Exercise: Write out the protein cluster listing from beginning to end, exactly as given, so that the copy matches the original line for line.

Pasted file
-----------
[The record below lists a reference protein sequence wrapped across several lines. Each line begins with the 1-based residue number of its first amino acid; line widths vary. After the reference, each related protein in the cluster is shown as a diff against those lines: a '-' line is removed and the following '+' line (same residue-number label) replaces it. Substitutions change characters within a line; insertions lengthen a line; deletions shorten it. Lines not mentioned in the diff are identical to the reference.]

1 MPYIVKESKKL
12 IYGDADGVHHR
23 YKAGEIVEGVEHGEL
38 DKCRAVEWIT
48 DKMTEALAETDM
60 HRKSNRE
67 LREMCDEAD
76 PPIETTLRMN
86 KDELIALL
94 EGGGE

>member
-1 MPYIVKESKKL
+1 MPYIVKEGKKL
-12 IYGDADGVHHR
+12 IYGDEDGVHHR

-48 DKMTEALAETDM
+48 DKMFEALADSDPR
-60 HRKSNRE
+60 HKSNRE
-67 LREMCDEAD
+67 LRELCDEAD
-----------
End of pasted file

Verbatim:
[The record below lists a reference protein sequence wrapped across several lines. Each line begins with the 1-based residue number of its first amino acid; line widths vary. After the reference, each related protein in the cluster is shown as a diff against those lines: a '-' line is removed and the following '+' line (same residue-number label) replaces it. Substitutions change characters within a line; insertions lengthen a line; deletions shorten it. Lines not mentioned in the diff are identical to the reference.]

1 MPYIVKESKKL
12 IYGDADGVHHR
23 YKAGEIVEGVEHGEL
38 DKCRAVEWIT
48 DKMTEALAETDM
60 HRKSNRE
67 LREMCDEAD
76 PPIETTLRMN
86 KDELIALL
94 EGGGE

>member
-1 MPYIVKESKKL
+1 MPYIVKEGKKL
-12 IYGDADGVHHR
+12 IYGDEDGVHHR

-48 DKMTEALAETDM
+48 DKMFEALADSDPR
-60 HRKSNRE
+60 HKSNRE
-67 LREMCDEAD
+67 LRELCDEAD